But for now, pastoral care is still happening. Ministry is still happening. In fact we never stopped. And so these posts will give some space for reflection on what has been, what is, and what is to come. Not tidy, packaged praxis. But praxis that is rough around the edges. Praxis that hasn’t stopped. Praxis that will get us through. Resilient praxis.


I’ve never been very good at prayer.

Well, not if “prayer” is kneeling by the bed. If prayer is rehearsed immature rhymes and tick lists of requests and begging and grovelling and words I don’t understand to a god I don’t want to know.

Thank God that none of those things have to be prayer. Not if they don’t work.

I’m grateful to a great spiritual thinker, John Drane, for the various conversations he invites on his social media pages about life. John is perceptive, wise, and real. And he says that there are some important questions for us to ask about prayer. Even if – especially if – we’ve never prayed before:

How should we pray?
Who should we pray to?
What should we pray for?
What if I get it wrong?


Naming the reality

I love disaster movies. I often wondered what it would be like to live through a life-changing, worldview-shifting event. I’d be the planner. The organised one. The one who kept cool and dealt with the tough stuff later.

Turns out the truth wasn’t far off. I’ve been pretty organised and I’ve Got Things Done. But, perhaps behind the curve, it has taken me weeks to realise that we are living through disaster. What is happening around is will change life as we know it. Whether we feel it yet or not, we are living through trauma.

Humans have done this before. Yesterday marked three years since my own community was traumatised by a terror attack. The difference with the Covid trauma is the scale. We are facing this as communities, as nations, as the world.

When an individual suffers trauma, we expect a support system to kick in. They might seek comfort in the ongoing normality around them: touch, company, talking, socialising.

“Ob-La-Di Ob-La-Da, life goes on”.

With this trauma, life will not go on. Not as we knew it. We are living through immense loss, pain, grief, transition, and uncertainty. We are living through mass trauma. Everything we might turn to has gone, or evolved. Communal support, religious rituals, a stable healthcare service, financial security… all gone, or precarious.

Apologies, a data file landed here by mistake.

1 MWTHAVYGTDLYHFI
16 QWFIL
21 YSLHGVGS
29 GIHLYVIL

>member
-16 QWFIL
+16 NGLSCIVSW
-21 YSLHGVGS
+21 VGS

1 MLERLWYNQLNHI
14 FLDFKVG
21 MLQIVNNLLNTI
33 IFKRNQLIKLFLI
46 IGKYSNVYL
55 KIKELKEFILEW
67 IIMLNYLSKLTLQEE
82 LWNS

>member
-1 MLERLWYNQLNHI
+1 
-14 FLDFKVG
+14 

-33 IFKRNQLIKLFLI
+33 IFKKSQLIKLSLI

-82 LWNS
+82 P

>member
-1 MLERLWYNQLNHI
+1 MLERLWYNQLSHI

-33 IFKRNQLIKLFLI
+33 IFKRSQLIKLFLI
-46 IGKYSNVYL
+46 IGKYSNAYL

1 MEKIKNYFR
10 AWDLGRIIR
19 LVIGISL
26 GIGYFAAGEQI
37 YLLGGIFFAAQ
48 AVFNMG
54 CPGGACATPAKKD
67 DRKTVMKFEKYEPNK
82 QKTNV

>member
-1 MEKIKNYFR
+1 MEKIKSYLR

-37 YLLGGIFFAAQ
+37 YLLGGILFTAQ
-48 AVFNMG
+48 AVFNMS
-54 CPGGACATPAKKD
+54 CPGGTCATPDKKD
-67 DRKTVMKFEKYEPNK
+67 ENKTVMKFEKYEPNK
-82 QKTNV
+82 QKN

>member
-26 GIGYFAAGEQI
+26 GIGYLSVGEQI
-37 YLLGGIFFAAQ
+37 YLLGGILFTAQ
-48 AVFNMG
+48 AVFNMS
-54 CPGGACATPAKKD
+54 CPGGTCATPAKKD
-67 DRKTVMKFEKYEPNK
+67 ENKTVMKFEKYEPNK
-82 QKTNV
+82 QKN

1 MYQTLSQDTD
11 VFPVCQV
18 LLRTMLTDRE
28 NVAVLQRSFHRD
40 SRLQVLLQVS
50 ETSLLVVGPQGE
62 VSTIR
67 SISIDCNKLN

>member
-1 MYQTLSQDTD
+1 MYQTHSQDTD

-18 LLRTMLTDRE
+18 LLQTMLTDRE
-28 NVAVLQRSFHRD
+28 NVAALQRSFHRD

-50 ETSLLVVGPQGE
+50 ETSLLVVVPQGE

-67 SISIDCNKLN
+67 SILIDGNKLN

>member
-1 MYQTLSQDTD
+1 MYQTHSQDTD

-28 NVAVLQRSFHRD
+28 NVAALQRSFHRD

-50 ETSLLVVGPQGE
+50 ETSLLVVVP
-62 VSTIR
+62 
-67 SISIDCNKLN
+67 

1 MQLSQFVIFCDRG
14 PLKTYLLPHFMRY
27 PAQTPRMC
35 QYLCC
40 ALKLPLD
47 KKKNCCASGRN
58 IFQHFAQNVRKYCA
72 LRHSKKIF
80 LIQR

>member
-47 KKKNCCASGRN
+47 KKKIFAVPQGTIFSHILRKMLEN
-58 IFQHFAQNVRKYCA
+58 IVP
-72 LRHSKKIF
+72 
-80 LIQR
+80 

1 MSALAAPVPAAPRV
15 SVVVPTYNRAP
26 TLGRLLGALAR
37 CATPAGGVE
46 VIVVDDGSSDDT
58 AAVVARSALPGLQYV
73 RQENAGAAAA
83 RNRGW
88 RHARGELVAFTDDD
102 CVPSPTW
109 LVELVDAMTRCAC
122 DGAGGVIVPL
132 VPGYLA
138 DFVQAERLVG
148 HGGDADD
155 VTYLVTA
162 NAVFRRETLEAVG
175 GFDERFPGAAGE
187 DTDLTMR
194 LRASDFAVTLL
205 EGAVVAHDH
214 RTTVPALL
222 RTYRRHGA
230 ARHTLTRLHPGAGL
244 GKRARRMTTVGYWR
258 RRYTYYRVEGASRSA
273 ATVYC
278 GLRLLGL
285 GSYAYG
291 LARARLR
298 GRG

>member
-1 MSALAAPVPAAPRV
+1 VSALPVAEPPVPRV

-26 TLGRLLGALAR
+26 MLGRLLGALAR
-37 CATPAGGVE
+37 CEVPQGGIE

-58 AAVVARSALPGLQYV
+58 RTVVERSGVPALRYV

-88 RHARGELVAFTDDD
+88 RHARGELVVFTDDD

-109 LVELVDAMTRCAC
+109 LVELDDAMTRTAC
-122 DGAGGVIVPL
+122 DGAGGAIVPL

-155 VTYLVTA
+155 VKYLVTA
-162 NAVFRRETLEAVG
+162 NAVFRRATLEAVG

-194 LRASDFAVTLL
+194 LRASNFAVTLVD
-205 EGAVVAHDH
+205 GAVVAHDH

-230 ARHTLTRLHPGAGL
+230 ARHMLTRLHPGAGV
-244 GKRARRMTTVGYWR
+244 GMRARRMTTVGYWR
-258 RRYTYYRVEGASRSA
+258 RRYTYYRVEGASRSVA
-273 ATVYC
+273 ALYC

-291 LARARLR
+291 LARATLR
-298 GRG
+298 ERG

This trauma is complex and multi-layered. There is the primary trauma of a pandemic illness. But then the secondary trauma of injustice (why is this pandemic affecting peoples historically oppressed disproportionately?), abuse (of people, systems, and rules), of loss (of people, relationships, ways of life, money, rituals, and touch). The nature of this trauma is that we are in a heightened state of stress and responsiveness for a prolonged period. We are not done. We are in the thick of it now. It is agonisingly painful and desperately tough, with more that lies ahead.

I am more and more convinced that even as we live through this, even now we can prepare the ground for healing. Not “fixing”. “Fixing” is a Western notion that control is within our grasp. We can put this right if we throw the right treatment at it.

We can’t.

We cannot fix this with drugs, with money, with planning.

It is out of our control.

“Healing” is different to “fixing”. The notion of “healing” takes away our need for control. Instead of fighting the current, we go with it, we travel together – in this case on a global journey through a pandemic – and we wait to see what good emerges.

And the first step to healing, I believe, is naming the reality.

This is trauma.

We are traumatised.

The worst days may still lie ahead.

This isn’t how life should be. This isn’t how I expected it to be.

But this is my reality.

There. I named it.


Prayer as naming reality

So if prayer doesn’t have to be recited rhymes or tick lists or great long lines of archaic language, then what is it?

I think the most effective prayer you can pray right now is to name your reality.

“God, this is terrible.”

You see, prayer is never about getting our own way. It’s not about demanding or pleading or begging for the best-case scenario to be the one that comes true. It’s not even about asking for second best, for anything except the worst.

Sometimes the worst happens anyway. Where is God then?

Prayer is many things, but it is not a magic wand.

And the first step in prayer is to name what is happening.

Sounds easy, right?

But to name something we have to notice it.

And we’re not so good at noticing. I was swept along for weeks with home schooling and supporting students and caring for a parish and conducting funerals and planning for a ‘new normal’, that I hardly noticed what was happening around me.

To notice something, we have to stop and look. “Listen with your eyes”, says the old rainbow song.

So, the first steps into prayer are:

Stop
Rest, relax, clear your mind for a moment. Seriously, just take a cup of tea and sit quietly for 5 minutes and breathe.

Look
Listen to yourself, to what you have absorbed, to your 6 senses, to memories and fears and hopes and worries and the noise around you.